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Iran protest biggest since revolution
TEHRAN | In an outpouring of people power not seen here since the 1979 Iranian revolution, tens of thousands of Iranians marched through the streets of Tehran on Monday to protest allegations that President Mahmoud Ahmadinejad had won re-election through massive fraud.
Opposition candidate Mir Hossein Mousavi, who many here think was the real victor of Friday's elections, emerged from seclusion for the first time since the vote to address the crowd, which was estimated to number as many as 1.5 million people.
Supreme Leader Ayatollah Ali Khamenei, the Muslim cleric who initially confirmed an Ahmadinejad victory, abruptly changed direction and promised a probe into allegations of ballot-rigging, although it was not clear whether the action was merely a ploy to curb unrest.
If that was his intention, he failed.
Protesters streamed into central Tehran's Revolution Square -- so named for the overthrow of the monarchy 30 years ago -- despite warnings on state television that the rally was illegal and those attending would be viewed as engaging in "incitement" by police who had a right to shoot.
• Read Barbara Slavin's analysis of the unfolding events in Iran: Iran regime likely shaken for good
An Associated Press photographer reported one fatality; otherwise, the demonstration -- after two days of rioting -- was remarkably peaceful.
"For those people who put so much hope and energy and optimism into the political process, I would say to them the world is watching and inspired by their participation regardless of what the ultimate outcome of the election was," President Obama said Monday during an Oval Office meeting with Italian Prime Minister Silvio Berlusconi.
Mr. Obama, in his most detailed reaction yet to the events in Iran, added that many Iranian voters "now feel betrayed" and "the ability of people to peacefully dissent" is a "universal value that needs to be respected," so the world is "rightfully troubled."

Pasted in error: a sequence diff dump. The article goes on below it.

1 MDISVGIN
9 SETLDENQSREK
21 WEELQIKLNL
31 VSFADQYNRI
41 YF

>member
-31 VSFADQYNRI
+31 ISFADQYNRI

The sheer numbers of exuberant demonstrators put police on the defensive. People of every age and social class spread across a five-mile area from Revolution Square to Freedom Square, where a towering concrete monument was erected by Shah Mohammad Reza Pahlavi to celebrate 2,500 years of Persian kings just a few years before he was deposed.
Young men with gelled-back hair and knockoff sunglasses and cell phones walked alongside septuagenarian retirees wearing the Iranian proletariat's trademark cloth trousers and baggy shirts.
Girls sporting green revolutionary chic head scarves and bandannas marched alongside matrons swathed in all-encompassing chadors from which just a single unpowdered nose peeked.
"We want a national referendum, freedom of expression and freedom," said Zahra Hosseini, a 62-year-old homemaker wrapped in a chador who trudged along the route by herself. "There's no going back."
Observers said that the demonstration was the largest spontaneous public event in the history of the Islamic republic. Every Feb. 11, the anniversary of the fall of the Shah's government, thousands of people crowd Freedom Square, but many are bused in by the regime, provided with government-made placards and led by government officials in shouting anti-U.S. and anti-Israel slogans.
On Monday, nothing was staged.
Demonstrators called Mr. Ahmadinejad a liar, offered roses to police officers or walked in silence with green tape over their mouths. At other times, they shouted, "We are Mousavi's Green Army."
Several held aloft signs in Persian and English asking, "Where is my vote?" in a reference to the lower-than-expected vote attributed to Mr. Mousavi and reformist cleric Mehdi Karroubi, who also appeared at the rally. Both men and the third opponent to Mr. Ahmadinejad -- Mohsen Rezaie, a former commander of the Revolutionary Guards -- have demanded an investigation of the vote tally, which gave Mr. Ahmadinejad 63 percent of votes cast.